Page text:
Institute joins groups across spectrum opposing proposal to place public business on private devices outside open records reach
For Immediate Release: Monday, March 26, 2018
Groups and media organizations across the political spectrum were alarmed when, as the Bluegrass Institute Center for Open Government reported, House Bill 302 was changed to reclassify government business done on private devices and accounts as outside the reach of the open records law.
As a result, the independent nonpartisan Bluegrass Institute has joined with Forward Kentucky publisher Bruce Maples and other co-sponsoring groups on the right and left to issue the following joint statement.
Statement regarding House Bill 302
The following organizations oppose a proposed amendment to House Bill 302 redefining “public record” in Kentucky’s Open Records Act in a manner which gravely threatens open and accountable government.
The proposed amendment excludes from the current definition of what constitutes a public record “any electronic communications, including without limitation, calls, text messages, or electronic mail contained in, sent, or received using a private cell phone or other private electronic device that is paid for with private funds or contained in, sent, or received using a nongovernment electronic mail account.”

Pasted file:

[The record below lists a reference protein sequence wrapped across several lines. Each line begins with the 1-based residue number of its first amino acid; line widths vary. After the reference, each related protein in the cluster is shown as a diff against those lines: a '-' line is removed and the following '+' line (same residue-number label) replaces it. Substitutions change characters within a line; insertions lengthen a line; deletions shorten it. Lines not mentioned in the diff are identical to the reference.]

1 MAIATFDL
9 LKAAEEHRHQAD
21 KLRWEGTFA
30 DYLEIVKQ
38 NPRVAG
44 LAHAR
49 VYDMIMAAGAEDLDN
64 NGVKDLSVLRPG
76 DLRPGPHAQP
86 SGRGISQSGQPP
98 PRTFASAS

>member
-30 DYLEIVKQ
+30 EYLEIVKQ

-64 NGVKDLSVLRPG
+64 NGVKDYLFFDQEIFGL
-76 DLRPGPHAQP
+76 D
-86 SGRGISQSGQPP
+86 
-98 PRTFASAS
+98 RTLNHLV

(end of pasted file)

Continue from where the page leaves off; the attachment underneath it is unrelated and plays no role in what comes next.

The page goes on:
This proposal eviscerates the commonwealth’s open records and meetings laws by authorizing public officials and employees to avoid accountability and transparency by using their private electronic devices to communicate about the public’s business.
In recent years, email has become the preferred method of communication used by public officials and employees and represents a substantial amount of the public record memorializing the transaction of the public’s business.
If HB 302 is enacted, what has until now been a legally unsupportable and judicially untested interpretation of the Open Records Act in a decision wrongly issued by the Kentucky Attorney General will be codified into statute and allow public officials and employees to transact public business secretly and destroy any record of such transactions at will. Kentucky would have the dubious distinction of being one of the few states – if not the only state – codifying the right of a public official to conduct public business in secret.
For these reasons, the following organizations vigorously oppose passage of HB 302 with Committee Substitutes 1 and 2.
Bluegrass Institute for Public Policy Solutions
The ACLU of Kentucky
Bluegrass Activist Alliance
United Kentucky Tea Party of Kentucky
Indivisible NKY District 4
Central Kentucky Tea Party Patriots
For more information, please contact Amye Bensenhaver at email@example.com or 502.330.1816.